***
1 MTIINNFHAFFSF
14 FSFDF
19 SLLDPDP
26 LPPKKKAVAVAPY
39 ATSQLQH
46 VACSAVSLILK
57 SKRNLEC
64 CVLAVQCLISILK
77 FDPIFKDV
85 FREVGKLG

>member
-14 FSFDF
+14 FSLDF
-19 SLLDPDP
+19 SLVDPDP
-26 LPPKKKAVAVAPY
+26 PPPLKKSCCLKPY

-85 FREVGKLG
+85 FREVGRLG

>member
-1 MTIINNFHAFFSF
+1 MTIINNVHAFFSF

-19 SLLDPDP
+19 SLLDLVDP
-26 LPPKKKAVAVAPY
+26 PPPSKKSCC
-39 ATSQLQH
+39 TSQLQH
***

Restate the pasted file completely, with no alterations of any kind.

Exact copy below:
1 MTIINNFHAFFSF
14 FSFDF
19 SLLDPDP
26 LPPKKKAVAVAPY
39 ATSQLQH
46 VACSAVSLILK
57 SKRNLEC
64 CVLAVQCLISILK
77 FDPIFKDV
85 FREVGKLG

>member
-14 FSFDF
+14 FSLDF
-19 SLLDPDP
+19 SLVDPDP
-26 LPPKKKAVAVAPY
+26 PPPLKKSCCLKPY

-85 FREVGKLG
+85 FREVGRLG

>member
-1 MTIINNFHAFFSF
+1 MTIINNVHAFFSF

-19 SLLDPDP
+19 SLLDLVDP
-26 LPPKKKAVAVAPY
+26 PPPSKKSCC
-39 ATSQLQH
+39 TSQLQH